Music Therapy is the scientific use of music interventions within a therapeutic relationship towards observable or measurable functional, educational, rehabilitative, or well-being outcomes by a credentialed professional (Association for Music Therapy Singapore, n.d.). In Music Therapy, music is used within a therapeutic relationship to address physical, emotional, cognitive, communicative, social, spiritual, and musical needs of individuals. After assessing the strengths and needs of each client, the qualified music therapist designs a treatment plan using a variety of evidence-based music experiences. In other words, music therapy is a reflexive process wherein the therapist helps the client to optimise their health, using various facets of the music experience and the relationships formed through them as the impetus for growth (Bruscia, 2014).
Music therapists engage clients in a variety of evidence-based music experiences to promote health and well-being. These evidence-based interventions include: -Improvisational music experiences, where the client creates music in the moment -Re-creative music experiences, where the client learns, sings, plays, or performs pre-composed music -Compositional music experiences, where the client writes lyrics or songs, or composes instrumental pieces -Receptive music experiences, where the client listens to music and responds to the experience
Applications of Music Therapy
Music Therapy has been used in numerous settings with a variety of populations. In special education settings, music therapy helps children with autism spectrum disorder improve their social interaction capacities, non-verbal and verbal communication skills, initiating behaviour, social-emotional reciprocity, and parent-child relationship quality (Geretsegger et al., 2014). In mental health settings, music therapy helps to alleviate symptoms of depression and anxiety, and improve functioning of depressed individuals (Aalbers et al., 2017), as well as improve the global state, mental state, social functioning, and quality of life of people with schizophrenia or schizophrenia-like disorders (Geretsegger, 2017). In medical settings, music therapy can help reduce anxiety and improve psychological and physical outcomes in patients who are undergoing surgery (Bradt et al., 2013), are mechanically ventilated (Bradt & Dileo, 2014), are diagnosed with cancer (Bradt et al., 2016), and have coronary heart disease (Bradt et al., 2013). In neurorehabilitation, music therapy can benefit patients with acquired brain injuries in areas of gait, upper extremity function, communication, and quality of life (Magee et al., 2017). In geriatric facilities, music therapy helps people with dementia reduce anxiety, and improve emotional well-being and quality of life (van der Steen, 2018).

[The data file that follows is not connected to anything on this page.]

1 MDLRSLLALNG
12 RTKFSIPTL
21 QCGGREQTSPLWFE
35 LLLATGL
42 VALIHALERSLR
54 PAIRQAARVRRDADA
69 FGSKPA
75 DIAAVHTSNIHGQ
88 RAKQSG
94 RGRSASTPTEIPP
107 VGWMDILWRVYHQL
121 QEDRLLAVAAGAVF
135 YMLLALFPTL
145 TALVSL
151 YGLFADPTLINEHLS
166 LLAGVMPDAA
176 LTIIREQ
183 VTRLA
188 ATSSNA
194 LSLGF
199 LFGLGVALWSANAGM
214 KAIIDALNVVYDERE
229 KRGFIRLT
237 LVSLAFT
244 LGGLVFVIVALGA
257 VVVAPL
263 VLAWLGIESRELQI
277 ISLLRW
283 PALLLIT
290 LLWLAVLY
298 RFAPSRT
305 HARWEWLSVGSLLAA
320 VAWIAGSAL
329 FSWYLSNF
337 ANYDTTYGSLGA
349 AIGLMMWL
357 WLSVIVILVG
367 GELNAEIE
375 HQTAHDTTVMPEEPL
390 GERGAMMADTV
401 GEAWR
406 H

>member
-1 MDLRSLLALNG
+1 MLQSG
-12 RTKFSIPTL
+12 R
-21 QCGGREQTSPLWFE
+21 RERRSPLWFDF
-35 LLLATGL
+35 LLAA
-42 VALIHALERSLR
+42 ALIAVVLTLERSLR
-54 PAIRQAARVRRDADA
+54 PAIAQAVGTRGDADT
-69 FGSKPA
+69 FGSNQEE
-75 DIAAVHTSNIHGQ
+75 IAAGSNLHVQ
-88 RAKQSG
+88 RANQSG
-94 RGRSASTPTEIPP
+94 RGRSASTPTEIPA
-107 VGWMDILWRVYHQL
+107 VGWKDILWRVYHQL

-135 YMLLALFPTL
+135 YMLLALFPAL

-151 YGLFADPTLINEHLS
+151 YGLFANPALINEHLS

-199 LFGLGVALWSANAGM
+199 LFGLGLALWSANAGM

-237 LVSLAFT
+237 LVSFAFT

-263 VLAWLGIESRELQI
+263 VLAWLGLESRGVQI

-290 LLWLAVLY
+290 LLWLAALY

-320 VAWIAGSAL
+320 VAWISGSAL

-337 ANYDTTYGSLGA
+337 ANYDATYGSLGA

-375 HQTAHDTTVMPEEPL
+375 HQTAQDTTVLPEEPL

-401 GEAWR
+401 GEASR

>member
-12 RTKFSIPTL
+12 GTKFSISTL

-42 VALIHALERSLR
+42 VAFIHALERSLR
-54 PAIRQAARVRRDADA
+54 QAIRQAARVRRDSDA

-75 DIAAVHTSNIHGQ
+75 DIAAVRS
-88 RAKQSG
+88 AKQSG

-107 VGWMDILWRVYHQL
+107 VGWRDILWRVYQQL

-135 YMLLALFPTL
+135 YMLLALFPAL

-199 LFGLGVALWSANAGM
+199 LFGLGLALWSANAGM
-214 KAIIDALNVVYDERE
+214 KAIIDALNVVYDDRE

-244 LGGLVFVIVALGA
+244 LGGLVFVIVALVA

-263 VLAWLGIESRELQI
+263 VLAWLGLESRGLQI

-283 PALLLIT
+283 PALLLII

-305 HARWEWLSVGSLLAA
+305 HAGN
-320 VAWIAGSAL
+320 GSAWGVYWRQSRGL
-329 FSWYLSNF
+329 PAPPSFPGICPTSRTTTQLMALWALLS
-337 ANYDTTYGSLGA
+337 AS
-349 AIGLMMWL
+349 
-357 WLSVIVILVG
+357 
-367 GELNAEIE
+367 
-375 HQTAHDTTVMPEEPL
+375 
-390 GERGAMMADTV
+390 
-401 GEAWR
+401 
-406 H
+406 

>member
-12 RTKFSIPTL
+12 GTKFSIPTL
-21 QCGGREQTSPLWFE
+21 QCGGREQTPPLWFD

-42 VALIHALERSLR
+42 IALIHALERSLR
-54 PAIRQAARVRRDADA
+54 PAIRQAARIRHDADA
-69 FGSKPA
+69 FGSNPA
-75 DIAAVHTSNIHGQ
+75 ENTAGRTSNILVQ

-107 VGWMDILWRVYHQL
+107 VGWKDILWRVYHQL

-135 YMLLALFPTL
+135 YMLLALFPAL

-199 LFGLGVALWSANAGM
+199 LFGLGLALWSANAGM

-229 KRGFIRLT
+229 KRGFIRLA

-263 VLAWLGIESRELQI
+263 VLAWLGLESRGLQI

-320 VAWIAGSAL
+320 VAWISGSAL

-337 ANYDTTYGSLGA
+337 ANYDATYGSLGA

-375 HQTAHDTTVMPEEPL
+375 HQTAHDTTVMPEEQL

Music Therapy Programmes
We provide both individual and group music therapy services. When you schedule an initial consult, the music therapist will meet with you to discuss your concerns, conduct an assessment to identify your needs, make recommendations based on the assesment results, and design a treatment plan to achieve your goals.
Our group music therapy programmes include:
Musicking Together – This programme supports children, adolescents, and young adults with special needs in their social-emotional development. Through playing instruments, singing, moving to music, and other music experiences, participants will develop self-awareness of their own feelings, learn how to manage their own behaviours, engage with others meaningfully, and develop healthy relationships with others.
Drumming Together – This programme supports children, adolescents, and young adults with special needs in their social-emotional development. Through drumming, rhythm-based interventions, and other percussive experiences, participants will develop self-awareness of their bodies, learn how to manage their movements, and enhance their capacity to engage with others meaningfully.
Singing Together – This programme supports children, adolescents, and young adults with special needs in their social-emotional development. Through singing, voicework, and other vocal-related experiences, participants will explore their voices in music, develop confidence, understand how their bodies feel, and learn to communicate and relate to others.
Musical Explorations: Emotions & Me – This programme supports adolescents and young adults with special needs and mental health conditions in their identity development. Through song discussion, music improvisations, songwriting, and other music experiences, participants will develop self-awareness into how they feel, learn strategies to manage and cope, discover themselves, and enhance their sense of self.